How the Bankruptcy Code Protects You Against Post-Bankruptcy Employment Discrimination

January 16, 2014  |   Posted by :   |   Blog   |   0 Comment»

jmboxingBankruptcy Code Protects Against Post-Bankruptcy Employment Discrimination

The core objective of the Bankruptcy Code is to provide a “fresh start” for bankruptcy debtors. It is also designed to provide equitable treatment to creditors. The drafters of the Bankruptcy Code realized that a serious obstacle to a fresh start for many debtors is the stigma associated with bankruptcy after filing. This stigma is especially damaging to a debtor if it is acted upon by persons in a position to discriminate against the debtor with respect to matters of financial importance, such as employment and the issuance of governmental licenses, permits, and grants. To assist debtors in overcoming these obstacles to a fresh start, Section 525 addresses employment discrimination, as well as other types of official discrimination.

Section 525 prohibits three basic forms of discrimination against bankruptcy debtors under any bankruptcy chapter: (1) discrimination by governmental units with respect to employment and with respect to the granting of licenses, permits, franchises, and similar grants; (2) discrimination by private employers with respect to employment; and (3) discrimination with respect to the making or insuring of student loans. Section 525 applies to any bankruptcy chapter. Therefore, a chapter 7 debtor, a chapter 13 debtor, a chapter 12 debtor, or a chapter 11 debtor may invoke the provisions of Section 525.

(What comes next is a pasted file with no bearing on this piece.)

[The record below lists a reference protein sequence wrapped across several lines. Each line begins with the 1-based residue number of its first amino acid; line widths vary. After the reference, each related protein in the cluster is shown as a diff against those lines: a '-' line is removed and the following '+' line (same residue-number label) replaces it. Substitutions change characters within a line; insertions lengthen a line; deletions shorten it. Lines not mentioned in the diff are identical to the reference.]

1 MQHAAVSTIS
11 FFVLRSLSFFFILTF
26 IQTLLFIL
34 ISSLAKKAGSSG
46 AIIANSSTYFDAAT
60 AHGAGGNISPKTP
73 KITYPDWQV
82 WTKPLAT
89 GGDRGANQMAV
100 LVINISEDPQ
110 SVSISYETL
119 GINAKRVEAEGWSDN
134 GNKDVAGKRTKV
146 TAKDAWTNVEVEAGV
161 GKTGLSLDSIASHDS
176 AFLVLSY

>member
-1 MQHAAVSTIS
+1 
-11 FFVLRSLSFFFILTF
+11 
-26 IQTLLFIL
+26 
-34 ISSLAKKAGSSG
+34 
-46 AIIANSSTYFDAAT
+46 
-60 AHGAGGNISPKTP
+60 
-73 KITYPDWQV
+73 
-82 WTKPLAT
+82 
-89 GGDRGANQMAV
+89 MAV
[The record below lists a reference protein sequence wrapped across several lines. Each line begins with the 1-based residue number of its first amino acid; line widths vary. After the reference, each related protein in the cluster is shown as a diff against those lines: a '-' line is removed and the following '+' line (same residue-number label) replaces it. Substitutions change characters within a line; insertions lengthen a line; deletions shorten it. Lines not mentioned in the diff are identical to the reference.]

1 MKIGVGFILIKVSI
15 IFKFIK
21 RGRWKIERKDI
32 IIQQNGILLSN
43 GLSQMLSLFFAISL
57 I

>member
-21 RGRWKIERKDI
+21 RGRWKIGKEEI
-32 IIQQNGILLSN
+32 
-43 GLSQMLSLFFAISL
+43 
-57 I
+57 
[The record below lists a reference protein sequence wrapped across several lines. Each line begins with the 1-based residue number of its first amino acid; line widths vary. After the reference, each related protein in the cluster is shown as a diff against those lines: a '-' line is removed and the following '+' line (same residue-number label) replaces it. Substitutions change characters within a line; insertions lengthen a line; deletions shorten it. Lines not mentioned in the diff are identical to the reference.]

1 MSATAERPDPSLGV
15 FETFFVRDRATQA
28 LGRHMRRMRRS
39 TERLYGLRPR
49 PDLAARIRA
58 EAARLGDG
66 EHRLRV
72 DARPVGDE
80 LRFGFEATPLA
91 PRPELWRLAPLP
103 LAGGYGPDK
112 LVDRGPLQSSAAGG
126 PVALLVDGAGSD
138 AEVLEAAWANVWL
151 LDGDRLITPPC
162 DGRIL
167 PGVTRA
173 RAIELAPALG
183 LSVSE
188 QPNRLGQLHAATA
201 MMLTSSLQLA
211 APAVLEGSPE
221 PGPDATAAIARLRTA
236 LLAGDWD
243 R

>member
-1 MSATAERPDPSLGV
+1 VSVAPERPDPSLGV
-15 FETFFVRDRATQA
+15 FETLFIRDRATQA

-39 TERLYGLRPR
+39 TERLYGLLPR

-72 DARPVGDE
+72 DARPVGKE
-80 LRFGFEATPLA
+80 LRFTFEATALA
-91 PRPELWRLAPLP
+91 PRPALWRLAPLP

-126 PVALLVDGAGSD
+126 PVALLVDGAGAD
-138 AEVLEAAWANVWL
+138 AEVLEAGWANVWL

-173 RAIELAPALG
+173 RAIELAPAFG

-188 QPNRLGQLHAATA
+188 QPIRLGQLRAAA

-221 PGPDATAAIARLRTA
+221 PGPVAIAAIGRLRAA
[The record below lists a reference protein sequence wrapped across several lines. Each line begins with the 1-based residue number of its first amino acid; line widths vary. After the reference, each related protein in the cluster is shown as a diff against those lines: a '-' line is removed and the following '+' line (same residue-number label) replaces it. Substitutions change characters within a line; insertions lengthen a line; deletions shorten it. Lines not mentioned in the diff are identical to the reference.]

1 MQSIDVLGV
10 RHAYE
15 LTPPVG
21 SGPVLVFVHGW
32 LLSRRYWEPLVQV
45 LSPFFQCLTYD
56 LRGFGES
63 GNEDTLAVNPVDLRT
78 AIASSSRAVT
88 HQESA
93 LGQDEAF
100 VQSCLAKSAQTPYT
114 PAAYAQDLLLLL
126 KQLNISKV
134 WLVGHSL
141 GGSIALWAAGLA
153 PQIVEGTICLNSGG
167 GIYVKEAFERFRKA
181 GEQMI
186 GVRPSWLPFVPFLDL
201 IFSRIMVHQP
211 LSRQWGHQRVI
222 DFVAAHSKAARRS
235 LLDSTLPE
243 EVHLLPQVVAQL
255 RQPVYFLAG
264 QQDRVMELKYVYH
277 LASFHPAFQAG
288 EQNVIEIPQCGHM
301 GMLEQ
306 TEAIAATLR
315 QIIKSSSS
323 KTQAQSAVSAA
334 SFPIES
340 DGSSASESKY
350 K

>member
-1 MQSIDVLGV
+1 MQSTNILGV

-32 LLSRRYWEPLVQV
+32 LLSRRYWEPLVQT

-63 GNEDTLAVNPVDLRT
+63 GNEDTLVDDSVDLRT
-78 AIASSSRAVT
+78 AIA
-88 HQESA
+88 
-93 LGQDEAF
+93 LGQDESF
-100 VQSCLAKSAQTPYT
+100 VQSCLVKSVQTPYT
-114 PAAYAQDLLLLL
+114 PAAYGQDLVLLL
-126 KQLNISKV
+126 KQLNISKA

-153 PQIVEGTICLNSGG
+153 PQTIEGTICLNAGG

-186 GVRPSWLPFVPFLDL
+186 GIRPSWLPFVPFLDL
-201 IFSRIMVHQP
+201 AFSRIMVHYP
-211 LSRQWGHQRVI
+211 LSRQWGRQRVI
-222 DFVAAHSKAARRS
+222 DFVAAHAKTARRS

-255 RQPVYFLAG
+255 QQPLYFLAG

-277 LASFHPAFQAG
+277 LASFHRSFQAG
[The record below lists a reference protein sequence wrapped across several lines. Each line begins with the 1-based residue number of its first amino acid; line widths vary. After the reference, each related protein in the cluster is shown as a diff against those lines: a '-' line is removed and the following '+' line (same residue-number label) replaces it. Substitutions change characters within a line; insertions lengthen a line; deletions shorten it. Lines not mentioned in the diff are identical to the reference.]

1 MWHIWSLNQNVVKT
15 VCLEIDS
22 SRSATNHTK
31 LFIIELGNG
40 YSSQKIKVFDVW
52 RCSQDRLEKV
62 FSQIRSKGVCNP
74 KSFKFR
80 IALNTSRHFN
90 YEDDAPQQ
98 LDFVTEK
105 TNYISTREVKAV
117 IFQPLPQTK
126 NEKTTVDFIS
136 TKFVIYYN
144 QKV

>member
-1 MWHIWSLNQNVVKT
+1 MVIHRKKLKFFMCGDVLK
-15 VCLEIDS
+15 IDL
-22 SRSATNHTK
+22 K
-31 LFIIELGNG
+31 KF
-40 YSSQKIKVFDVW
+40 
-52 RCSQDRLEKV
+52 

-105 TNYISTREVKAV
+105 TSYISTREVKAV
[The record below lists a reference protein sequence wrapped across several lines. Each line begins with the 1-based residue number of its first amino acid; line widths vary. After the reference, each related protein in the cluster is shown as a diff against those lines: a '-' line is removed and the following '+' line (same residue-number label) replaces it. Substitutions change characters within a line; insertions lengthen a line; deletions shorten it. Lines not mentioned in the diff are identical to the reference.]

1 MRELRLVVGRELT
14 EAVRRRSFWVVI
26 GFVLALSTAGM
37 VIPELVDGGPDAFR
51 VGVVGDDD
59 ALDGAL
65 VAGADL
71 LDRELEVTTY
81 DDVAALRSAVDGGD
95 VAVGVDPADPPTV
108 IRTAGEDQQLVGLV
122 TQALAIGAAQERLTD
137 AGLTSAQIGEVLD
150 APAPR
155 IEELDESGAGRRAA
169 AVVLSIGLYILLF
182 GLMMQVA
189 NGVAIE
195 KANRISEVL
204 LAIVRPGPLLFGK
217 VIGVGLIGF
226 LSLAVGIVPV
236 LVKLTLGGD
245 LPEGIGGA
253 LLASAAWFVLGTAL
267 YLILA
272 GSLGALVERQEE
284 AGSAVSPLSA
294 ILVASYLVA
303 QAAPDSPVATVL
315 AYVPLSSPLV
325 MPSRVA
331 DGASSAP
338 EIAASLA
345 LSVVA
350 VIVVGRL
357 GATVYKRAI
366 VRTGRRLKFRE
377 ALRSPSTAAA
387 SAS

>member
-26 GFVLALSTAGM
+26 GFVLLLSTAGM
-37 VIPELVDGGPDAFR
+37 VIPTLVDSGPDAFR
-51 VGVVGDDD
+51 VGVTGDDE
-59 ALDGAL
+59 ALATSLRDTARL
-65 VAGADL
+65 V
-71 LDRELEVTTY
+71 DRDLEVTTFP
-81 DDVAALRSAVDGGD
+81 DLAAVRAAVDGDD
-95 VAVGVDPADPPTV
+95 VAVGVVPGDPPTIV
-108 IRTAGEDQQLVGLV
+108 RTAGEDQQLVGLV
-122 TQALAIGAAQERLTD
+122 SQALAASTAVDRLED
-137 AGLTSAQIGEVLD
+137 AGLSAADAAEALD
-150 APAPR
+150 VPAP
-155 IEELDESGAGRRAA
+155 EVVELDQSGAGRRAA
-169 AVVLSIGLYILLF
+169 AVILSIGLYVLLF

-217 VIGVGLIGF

One of the most important functions of Section 525 is to protect against post-bankruptcy employment discrimination. Section 525(a) explicitly prohibits governmental units from discriminating against bankruptcy debtors with respect to employment. For example, a governmental agency’s policy of disciplining or terminating employees whose wages were subjected to Chapter 13 wage deductions has been found to be a violation of Section 525(a). Likewise, the armed forces are prohibited by Section 525(a) from discriminating against a military debtor with respect to such matters as assignments, promotions and pay benefits solely because the debtor had filed bankruptcy. On the other hand, discrimination based on other factors may still be appropriate.To be a violation of Section 525(a), a debtor must prove that the employment offense was committed by the governmental unit “solely because” of the debtor’s bankruptcy. If other reasons exist to justify the termination of the debtor’s employment or the failure to promote the debtor, Section 525(a) has not been violated. This can be a difficult burden to prove. Therefore, interested persons should seek the help of an experienced bankruptcy attorney.Debtors’ remedies for Section 525(a) violations. A debtor who establishes a violation of Section 525(a) by a governmental unit is entitled to injunctive and declaratory relief. The most common type of relief granted in Section 525(a) proceeding is an injunction barring further discriminatory action by the governmental unit or an order directing the governmental unit to issue the requested license or grant. An order of reinstatement may also be an appropriate remedy. The law is detailed and constantly evolving in this area. Contact our office for more information on post-bankruptcy discrimination, or pick up a bankruptcy book, such as Argyle Publishing’s Bankruptcy Issues Handbook (2013).

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